Finding your own pace can take a lifetime or, if you are lucky, you can discover at a young age the speed at which you want to live your life. I now realise that I always knew, deep inside, that I wanted a slow life. The common culture around me thought differently. 

It's difficult to resist the pressures, real or perceived, that surround us. Aim for the sky, you can do anything, climb that career ladder, it's time you were settled down - this is not one-size-fits-all advice. All that rushing around simply makes me anxious. 

Slow down, be patient, and reap the rewards.

I prefer to nurture the nourishing activities and valued relationships in my life. It's satisfying to plant a seed and watch its whole life cycle take place. It's gratifying to share a secret smile and touch with the person I love. These are the moments that enrich my life and they are the rewards of patience.

25 September 2017

Three things I like this week

Hello everyone! It's lovely to share my week with you. Isn't it great that we can learn and experience new things every day? Some open new ways of thinking, while others simply make me gaze in awe.

1. Unfurling blooms

Last year, we bought a couple of pitcher plants (Nepenthes) home from the garden centre. We were attracted by the gorgeous markings on their leaves - veins and spots - and were happy to admire them each day. Imagine how thrilled we were to see a flower shoot up on each plant!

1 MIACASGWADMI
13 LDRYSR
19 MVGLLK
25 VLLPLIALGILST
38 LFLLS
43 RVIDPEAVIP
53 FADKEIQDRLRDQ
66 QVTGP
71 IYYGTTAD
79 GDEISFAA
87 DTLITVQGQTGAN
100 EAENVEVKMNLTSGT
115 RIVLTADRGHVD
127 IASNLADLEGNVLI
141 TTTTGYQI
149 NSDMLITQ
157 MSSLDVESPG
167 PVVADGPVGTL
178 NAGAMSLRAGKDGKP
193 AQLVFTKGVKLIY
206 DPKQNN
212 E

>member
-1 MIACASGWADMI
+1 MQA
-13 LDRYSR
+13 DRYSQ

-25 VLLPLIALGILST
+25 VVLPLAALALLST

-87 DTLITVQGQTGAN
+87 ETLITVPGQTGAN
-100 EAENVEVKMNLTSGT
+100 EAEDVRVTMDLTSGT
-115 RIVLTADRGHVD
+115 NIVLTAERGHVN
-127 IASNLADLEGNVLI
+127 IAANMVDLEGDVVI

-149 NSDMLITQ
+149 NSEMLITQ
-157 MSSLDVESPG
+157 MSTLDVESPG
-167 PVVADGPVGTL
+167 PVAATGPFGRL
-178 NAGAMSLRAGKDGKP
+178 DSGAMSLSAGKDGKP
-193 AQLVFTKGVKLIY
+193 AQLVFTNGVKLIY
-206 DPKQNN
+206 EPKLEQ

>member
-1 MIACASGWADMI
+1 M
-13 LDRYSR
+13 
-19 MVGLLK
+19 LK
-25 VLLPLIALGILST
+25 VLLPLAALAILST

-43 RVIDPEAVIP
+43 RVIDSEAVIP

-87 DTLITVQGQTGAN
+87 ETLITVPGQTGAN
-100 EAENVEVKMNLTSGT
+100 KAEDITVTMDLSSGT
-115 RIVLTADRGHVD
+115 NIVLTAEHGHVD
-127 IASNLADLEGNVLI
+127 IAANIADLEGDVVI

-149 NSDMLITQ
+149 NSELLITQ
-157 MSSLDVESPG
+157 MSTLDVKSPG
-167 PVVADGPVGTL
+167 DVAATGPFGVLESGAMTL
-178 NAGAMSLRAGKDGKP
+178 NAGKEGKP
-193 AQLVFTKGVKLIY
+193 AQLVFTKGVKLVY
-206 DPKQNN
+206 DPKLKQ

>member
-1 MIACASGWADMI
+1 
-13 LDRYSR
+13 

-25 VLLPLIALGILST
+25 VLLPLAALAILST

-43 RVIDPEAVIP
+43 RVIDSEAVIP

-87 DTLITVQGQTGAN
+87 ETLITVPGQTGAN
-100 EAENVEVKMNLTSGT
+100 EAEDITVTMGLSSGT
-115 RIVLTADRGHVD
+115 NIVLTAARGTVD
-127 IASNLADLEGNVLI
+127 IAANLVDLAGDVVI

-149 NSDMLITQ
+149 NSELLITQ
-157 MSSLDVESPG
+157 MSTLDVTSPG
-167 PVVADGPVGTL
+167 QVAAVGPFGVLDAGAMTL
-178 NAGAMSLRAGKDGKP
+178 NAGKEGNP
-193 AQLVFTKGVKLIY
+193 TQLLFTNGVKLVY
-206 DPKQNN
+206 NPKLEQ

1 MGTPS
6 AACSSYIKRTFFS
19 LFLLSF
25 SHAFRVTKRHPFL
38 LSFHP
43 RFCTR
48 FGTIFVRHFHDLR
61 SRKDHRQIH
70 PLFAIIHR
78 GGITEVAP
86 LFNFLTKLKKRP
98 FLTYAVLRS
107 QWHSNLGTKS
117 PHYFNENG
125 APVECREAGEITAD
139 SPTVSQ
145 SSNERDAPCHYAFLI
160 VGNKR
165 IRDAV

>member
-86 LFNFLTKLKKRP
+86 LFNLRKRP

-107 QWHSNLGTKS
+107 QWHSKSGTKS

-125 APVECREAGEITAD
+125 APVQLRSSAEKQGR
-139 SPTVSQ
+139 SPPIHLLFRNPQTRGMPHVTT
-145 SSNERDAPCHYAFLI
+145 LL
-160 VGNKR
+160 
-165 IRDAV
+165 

I've been taking photos of the flowers every day as the petals open. They are so subtle and certainly an added bonus for us.

2. Guided meditation

Sure, I've read about this and heard many positive stories about the impact it can have but I'd never tried it. Several weeks ago, the Headspace app was recommended to me so I gave it a go.

I started with three-minute meditations (you can choose three, five or ten minutes) and completed ten consecutive days. They were a great introduction to the process and, after the first five days, I found I was keen for the next day's session. Now I'm doing the ten-minute ones and they are helping keep me calm and focused. 

Will I pay a subscription to access more of the meditations? I'm not sure about that yet; I may continue with the free basics for a while.

Have you tried guided meditation with an app? Let us know what app you use.

3. My Vegepod

Last year I purchased a small Vegepod raised garden bed, set it up, and planted a crop of summer vegetables. Soon after, I realised that I had put it in the wrong spot in my garden. It was too heavy to lift (it is filled with five bags of manure and potting mix) so I couldn't move it until the crops had finished and it could be temporarily emptied.

In August I finally got around to doing just that. It took two of us to position it correctly on the relocated stand and, once that was done, I refilled it and planted.

As I gather lettuce, spinach, spring onions, or chives from it now, I am grateful that the unit works so well in my garden. Our ground is parched because we haven't had rain for over a month but my Vegepod is easy to water and the veggies are thriving. They are protected from possums and insects by the cover and we are the only creatures munching on them now!

What's making you happy this week?